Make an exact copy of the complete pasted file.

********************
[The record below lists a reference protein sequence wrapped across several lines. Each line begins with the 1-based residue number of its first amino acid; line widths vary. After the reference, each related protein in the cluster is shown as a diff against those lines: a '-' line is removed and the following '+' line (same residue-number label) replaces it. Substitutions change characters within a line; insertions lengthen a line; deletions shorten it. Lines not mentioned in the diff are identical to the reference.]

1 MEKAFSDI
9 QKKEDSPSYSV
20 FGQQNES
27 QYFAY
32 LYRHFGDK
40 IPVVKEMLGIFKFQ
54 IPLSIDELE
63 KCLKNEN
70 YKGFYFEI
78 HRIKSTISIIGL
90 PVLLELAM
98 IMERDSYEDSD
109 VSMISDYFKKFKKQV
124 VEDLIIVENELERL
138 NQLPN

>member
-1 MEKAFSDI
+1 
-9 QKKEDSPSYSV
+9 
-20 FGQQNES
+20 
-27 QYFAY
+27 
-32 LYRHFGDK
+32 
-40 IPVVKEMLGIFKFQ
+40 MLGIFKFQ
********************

[The record below lists a reference protein sequence wrapped across several lines. Each line begins with the 1-based residue number of its first amino acid; line widths vary. After the reference, each related protein in the cluster is shown as a diff against those lines: a '-' line is removed and the following '+' line (same residue-number label) replaces it. Substitutions change characters within a line; insertions lengthen a line; deletions shorten it. Lines not mentioned in the diff are identical to the reference.]

1 MEKAFSDI
9 QKKEDSPSYSV
20 FGQQNES
27 QYFAY
32 LYRHFGDK
40 IPVVKEMLGIFKFQ
54 IPLSIDELE
63 KCLKNEN
70 YKGFYFEI
78 HRIKSTISIIGL
90 PVLLELAM
98 IMERDSYEDSD
109 VSMISDYFKKFKKQV
124 VEDLIIVENELERL
138 NQLPN

>member
-1 MEKAFSDI
+1 
-9 QKKEDSPSYSV
+9 
-20 FGQQNES
+20 
-27 QYFAY
+27 
-32 LYRHFGDK
+32 
-40 IPVVKEMLGIFKFQ
+40 MLGIFKFQ